A Place To Bury Strangers takes the obscure Portland, OR band, Dead Moon, and makes it their own.  This EP is drenched in APTBS' full on, echoey, distortion while keeping the garagey sounds of Dead Moon.  What's interesting is that this entire EP is devoted to covering one band (one the VVers had never even heard of).  Usually you might get one cover on an album or an album of all covers, but of multiple artists.  Not here, APTBS crushes their tribute to these 80s/90s unknown punk heros.

Friday, August 21, 2015

Can Let You Go

Second song, "Can't Let You Go," on the 1983 Rainbow album Bent Out of Shape, leads in with nothing but pure, gothic organ (think Phantom of the Opera), then some minor distortion and out of left field comes this glossy, hair metal ballad.  There's no mistaking that 80's drum sound and overwrought vocal style for anything else.  You'll be fist-pumping in your fringed leather vest and jean cut-offs in no time!  Vocalist Joe Lynn Turner belts this one out with cornball bravado that just skims the edge of opera.  It's not that he sounds bad or anything--actually he's got an impressive voice--but the delivery is so dang pretty.  More to the point, Joe Lynn Turner has pretty hair.  You can (and should) check it out in this weird video.  Rainbow founder and leader, Ritchie Blackmore throws in a nice little shredding solo which lends this cut a hint of metal cred.  Unfortunately the solo is a shorty.  Ultimately, the pop-oriented approach with sugary riffs makes this single, amongst others, entirely too catchy.  The rest of the album has a few flourishes here and there, two notable instrumental tracks might get your attention.  Keyboardist David Rosenthal manages to insert some proggy non-Christmastime sounding synths in there, which is no small feat.  For the most part though, the album is only mildly bearable.


Rainbow's Bent Out of Shape may or may not have been a beloved LP, so why do the Vinyl Vagabonds make particular mention of "Can't Let You Go"?  Apparently, the prior owner loved the song as they took the time and care to punch up the lyrics on a typewriter.  The original lyric sheet/sleeve that comes with the album is still intact so that owner ("Tracey Studios" is the signature on the hand typed sheet), must have typed this up for a party or some sort of homework assignment, maybe a karaoke night?  Perhaps she typed it up out of mega-devotion to Rainbow?  Was Miss Studios the world's biggest Rainbow fan?  Maybe Joe Lynn Turner's only stalker?  Either way, this is just the sort of oddball ephemera that tends to turn up when buying (or in this case finding abandoned on the side of the road) random used records.  As amusing as this is, the LP isn't exactly worth holding on to so the VVers can let this go.  Clutter the VVers shelves with your harmless hair metal no longer!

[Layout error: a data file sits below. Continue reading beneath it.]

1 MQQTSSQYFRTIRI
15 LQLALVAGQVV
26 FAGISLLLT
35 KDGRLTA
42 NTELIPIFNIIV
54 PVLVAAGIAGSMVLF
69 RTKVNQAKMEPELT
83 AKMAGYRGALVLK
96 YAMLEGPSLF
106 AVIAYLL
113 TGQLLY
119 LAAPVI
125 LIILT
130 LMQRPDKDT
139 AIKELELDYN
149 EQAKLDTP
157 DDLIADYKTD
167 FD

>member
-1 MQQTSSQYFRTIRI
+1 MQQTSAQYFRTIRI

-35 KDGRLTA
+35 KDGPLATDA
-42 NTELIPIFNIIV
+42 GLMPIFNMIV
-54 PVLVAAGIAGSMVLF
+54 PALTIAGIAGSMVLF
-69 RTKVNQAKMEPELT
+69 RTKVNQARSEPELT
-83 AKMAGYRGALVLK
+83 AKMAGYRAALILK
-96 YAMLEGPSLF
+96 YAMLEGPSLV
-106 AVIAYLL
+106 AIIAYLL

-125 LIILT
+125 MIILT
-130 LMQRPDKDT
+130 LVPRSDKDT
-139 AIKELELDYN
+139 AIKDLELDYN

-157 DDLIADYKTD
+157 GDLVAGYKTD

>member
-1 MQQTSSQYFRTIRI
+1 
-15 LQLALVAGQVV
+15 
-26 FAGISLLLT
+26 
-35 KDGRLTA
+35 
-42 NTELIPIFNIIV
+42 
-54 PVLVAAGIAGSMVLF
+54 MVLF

Don't have your own lyrics sheet?  Just sing what you hear.  That's what the VVers do.  For instance take "Desperate Heart," the break-up rocker that starts Bent Out of Shape side-B, where no one will miss a beat when you belt out: "You promised me there would be a food fight!" sung like you are in the band Europe [whoa-oh!].  {Actual lyrics "You promised me there would be no goodbye."}  Seriously, who wouldn't be heartbroken because of the lack of a food fight (or this record)?  Whoa-oh!  No lyric sheet, no problem!  Clearly the VVers need to get themselves a typewriter.

Tuesday, August 11, 2015

Have You Ever Danced with Prince in the Pale Moonlight?

By: The Vagabond Apprentice
I’ve always thought of movie soundtracks by pop musicians to be merely an element of support to the visual medium of film. On the odd occasion I listen to a soundtrack separated from its original purpose, it tends to have a weaker sound; more like an album of unfinished demo tracks or B-sides. I consider it not a normal part of an artist's discography because it rarely matches the experience of a traditional finished release.

This brings me to the Spring 2015 Brooklyn WFMU Record Fair. As I was expertly going through the rows of LPs, like a good vagabond should, I spotted a huge, cropped, solid-gold Batman logo’ed record cover.  I knew immediately it was Prince’s Batman soundtrack to the 1989 Tim Burton smash-hit film.  Don’t you just love those 80’s golden, gaudy colors? (yuck).  For all you young people out there, this film stars Michael Keaton, Kim Basinger, and Jack Nicholson (NOT Christian Bale!).  Staring at that record, I was immediately was transformed into my former fourteen year old geek self.

A few Bat-songs I remembered from the film were “Batdance,” “Partyman,” and “Trust.”  I recall thinking back then, that the soundtrack was just another piece of sell-able Bat-merch, along with a million other bat-things, action figures, keychains, mugs, underoos, etc., that Warner Bros. was hawking.   Warner Bros. studio, who produced the DC comic, the movie, and the Prince record, definitely wanted my hard earned paper-route money for the Bat-merch that Bat-summer.